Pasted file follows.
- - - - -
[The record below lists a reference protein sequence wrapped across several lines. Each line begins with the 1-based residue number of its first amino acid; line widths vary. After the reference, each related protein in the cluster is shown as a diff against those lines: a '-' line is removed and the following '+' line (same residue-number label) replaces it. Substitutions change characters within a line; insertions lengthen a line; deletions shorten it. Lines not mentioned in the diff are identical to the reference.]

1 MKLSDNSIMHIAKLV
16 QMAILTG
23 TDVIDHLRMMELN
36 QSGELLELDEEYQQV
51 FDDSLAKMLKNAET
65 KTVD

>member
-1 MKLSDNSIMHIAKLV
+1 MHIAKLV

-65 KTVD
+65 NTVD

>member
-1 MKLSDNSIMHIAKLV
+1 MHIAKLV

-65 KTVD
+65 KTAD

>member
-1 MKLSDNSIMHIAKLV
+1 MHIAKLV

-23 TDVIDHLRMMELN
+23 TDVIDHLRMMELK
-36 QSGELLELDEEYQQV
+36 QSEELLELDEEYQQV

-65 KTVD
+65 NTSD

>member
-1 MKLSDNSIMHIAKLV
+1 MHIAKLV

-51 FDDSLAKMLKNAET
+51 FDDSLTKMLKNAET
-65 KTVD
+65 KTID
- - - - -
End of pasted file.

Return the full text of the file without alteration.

[The record below lists a reference protein sequence wrapped across several lines. Each line begins with the 1-based residue number of its first amino acid; line widths vary. After the reference, each related protein in the cluster is shown as a diff against those lines: a '-' line is removed and the following '+' line (same residue-number label) replaces it. Substitutions change characters within a line; insertions lengthen a line; deletions shorten it. Lines not mentioned in the diff are identical to the reference.]

1 MKLSDNSIMHIAKLV
16 QMAILTG
23 TDVIDHLRMMELN
36 QSGELLELDEEYQQV
51 FDDSLAKMLKNAET
65 KTVD

>member
-1 MKLSDNSIMHIAKLV
+1 MHIAKLV

-65 KTVD
+65 NTVD

>member
-1 MKLSDNSIMHIAKLV
+1 MHIAKLV

-65 KTVD
+65 KTAD

>member
-1 MKLSDNSIMHIAKLV
+1 MHIAKLV

-23 TDVIDHLRMMELN
+23 TDVIDHLRMMELK
-36 QSGELLELDEEYQQV
+36 QSEELLELDEEYQQV

-65 KTVD
+65 NTSD

>member
-1 MKLSDNSIMHIAKLV
+1 MHIAKLV

-51 FDDSLAKMLKNAET
+51 FDDSLTKMLKNAET
-65 KTVD
+65 KTID